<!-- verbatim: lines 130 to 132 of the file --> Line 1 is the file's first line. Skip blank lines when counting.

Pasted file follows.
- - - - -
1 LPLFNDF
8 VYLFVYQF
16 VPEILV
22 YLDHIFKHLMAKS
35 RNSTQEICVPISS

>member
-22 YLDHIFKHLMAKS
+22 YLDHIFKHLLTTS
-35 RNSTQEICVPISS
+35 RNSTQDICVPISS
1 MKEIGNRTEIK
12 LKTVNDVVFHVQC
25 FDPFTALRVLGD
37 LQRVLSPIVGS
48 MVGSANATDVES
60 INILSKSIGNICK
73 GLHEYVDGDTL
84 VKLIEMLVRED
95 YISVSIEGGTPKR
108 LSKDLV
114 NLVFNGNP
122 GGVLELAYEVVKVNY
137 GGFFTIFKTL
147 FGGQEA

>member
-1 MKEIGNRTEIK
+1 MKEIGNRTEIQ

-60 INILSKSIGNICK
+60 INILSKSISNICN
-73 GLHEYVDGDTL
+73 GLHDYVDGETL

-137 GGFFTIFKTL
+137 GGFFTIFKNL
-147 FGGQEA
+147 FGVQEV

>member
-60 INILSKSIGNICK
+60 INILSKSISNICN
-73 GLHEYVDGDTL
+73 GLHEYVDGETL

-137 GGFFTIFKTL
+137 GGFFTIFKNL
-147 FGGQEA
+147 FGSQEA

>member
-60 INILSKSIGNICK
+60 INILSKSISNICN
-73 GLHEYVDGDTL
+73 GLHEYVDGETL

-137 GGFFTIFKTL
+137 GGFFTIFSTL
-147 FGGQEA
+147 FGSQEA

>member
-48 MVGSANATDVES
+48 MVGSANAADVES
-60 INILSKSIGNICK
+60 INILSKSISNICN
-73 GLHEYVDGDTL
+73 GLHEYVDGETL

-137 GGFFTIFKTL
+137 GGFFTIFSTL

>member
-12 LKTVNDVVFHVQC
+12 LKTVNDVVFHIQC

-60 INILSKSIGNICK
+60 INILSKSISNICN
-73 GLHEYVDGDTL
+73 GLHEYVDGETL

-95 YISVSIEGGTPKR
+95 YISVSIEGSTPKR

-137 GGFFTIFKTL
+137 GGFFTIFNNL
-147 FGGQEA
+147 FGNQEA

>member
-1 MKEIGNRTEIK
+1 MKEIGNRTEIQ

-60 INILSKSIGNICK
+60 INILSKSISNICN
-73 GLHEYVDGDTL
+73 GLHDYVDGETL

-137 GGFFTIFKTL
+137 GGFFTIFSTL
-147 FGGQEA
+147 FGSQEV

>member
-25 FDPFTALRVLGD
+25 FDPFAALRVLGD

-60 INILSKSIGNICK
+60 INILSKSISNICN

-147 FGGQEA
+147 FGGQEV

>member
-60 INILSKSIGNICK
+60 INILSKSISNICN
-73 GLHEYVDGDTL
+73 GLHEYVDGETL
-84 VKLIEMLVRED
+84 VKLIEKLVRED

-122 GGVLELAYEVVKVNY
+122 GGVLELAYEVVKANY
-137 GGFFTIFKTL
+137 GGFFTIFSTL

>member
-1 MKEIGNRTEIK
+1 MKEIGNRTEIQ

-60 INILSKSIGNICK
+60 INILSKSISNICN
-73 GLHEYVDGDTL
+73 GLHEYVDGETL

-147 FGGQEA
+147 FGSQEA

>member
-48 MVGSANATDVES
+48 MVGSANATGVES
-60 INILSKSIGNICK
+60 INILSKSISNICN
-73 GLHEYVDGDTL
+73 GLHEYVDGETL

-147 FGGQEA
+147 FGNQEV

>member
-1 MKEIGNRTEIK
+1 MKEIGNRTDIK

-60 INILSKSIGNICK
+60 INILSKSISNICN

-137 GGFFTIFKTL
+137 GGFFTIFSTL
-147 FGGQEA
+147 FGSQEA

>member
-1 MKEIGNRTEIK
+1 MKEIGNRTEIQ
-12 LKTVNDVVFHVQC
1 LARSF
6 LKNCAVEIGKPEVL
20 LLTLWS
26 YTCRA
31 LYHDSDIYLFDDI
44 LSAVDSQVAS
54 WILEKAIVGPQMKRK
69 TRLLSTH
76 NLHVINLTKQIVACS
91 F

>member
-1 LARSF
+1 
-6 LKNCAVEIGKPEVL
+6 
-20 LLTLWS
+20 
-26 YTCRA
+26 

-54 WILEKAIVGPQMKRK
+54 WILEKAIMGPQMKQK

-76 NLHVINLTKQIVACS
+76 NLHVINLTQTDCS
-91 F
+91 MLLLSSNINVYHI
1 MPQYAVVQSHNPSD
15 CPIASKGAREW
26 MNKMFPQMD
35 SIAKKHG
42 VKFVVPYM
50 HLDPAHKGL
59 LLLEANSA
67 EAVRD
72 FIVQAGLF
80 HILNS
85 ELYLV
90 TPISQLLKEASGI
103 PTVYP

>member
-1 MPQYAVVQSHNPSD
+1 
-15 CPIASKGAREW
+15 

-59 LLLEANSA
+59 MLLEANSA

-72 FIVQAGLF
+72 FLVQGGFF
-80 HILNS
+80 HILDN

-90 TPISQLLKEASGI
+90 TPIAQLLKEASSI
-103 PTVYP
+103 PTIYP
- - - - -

-147 FGGQEA
+147 FGSQEA

>member